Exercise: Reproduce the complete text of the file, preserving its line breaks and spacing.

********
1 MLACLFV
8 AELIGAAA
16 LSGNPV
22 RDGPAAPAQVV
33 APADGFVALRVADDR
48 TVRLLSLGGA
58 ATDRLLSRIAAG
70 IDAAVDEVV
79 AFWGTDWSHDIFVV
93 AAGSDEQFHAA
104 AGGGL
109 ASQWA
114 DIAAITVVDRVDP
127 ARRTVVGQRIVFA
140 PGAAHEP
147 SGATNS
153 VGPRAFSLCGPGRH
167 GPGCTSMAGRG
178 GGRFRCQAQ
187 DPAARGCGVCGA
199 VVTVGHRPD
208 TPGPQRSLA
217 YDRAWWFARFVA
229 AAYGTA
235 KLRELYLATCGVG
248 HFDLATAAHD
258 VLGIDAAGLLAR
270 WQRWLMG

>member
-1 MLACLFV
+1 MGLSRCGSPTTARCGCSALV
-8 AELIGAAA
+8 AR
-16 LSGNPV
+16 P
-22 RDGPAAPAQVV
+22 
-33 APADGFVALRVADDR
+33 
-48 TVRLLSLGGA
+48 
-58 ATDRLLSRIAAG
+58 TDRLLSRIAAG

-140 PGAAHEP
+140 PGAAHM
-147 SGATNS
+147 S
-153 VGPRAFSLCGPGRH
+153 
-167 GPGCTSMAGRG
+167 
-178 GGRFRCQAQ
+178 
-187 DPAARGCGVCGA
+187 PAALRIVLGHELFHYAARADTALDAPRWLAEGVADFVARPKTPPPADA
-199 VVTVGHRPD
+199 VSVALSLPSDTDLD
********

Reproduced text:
1 MLACLFV
8 AELIGAAA
16 LSGNPV
22 RDGPAAPAQVV
33 APADGFVALRVADDR
48 TVRLLSLGGA
58 ATDRLLSRIAAG
70 IDAAVDEVV
79 AFWGTDWSHDIFVV
93 AAGSDEQFHAA
104 AGGGL
109 ASQWA
114 DIAAITVVDRVDP
127 ARRTVVGQRIVFA
140 PGAAHEP
147 SGATNS
153 VGPRAFSLCGPGRH
167 GPGCTSMAGRG
178 GGRFRCQAQ
187 DPAARGCGVCGA
199 VVTVGHRPD
208 TPGPQRSLA
217 YDRAWWFARFVA
229 AAYGTA
235 KLRELYLATCGVG
248 HFDLATAAHD
258 VLGIDAAGLLAR
270 WQRWLMG

>member
-1 MLACLFV
+1 MGLSRCGSPTTARCGCSALV
-8 AELIGAAA
+8 AR
-16 LSGNPV
+16 P
-22 RDGPAAPAQVV
+22 
-33 APADGFVALRVADDR
+33 
-48 TVRLLSLGGA
+48 
-58 ATDRLLSRIAAG
+58 TDRLLSRIAAG

-140 PGAAHEP
+140 PGAAHM
-147 SGATNS
+147 S
-153 VGPRAFSLCGPGRH
+153 
-167 GPGCTSMAGRG
+167 
-178 GGRFRCQAQ
+178 
-187 DPAARGCGVCGA
+187 PAALRIVLGHELFHYAARADTALDAPRWLAEGVADFVARPKTPPPADA
-199 VVTVGHRPD
+199 VSVALSLPSDTDLD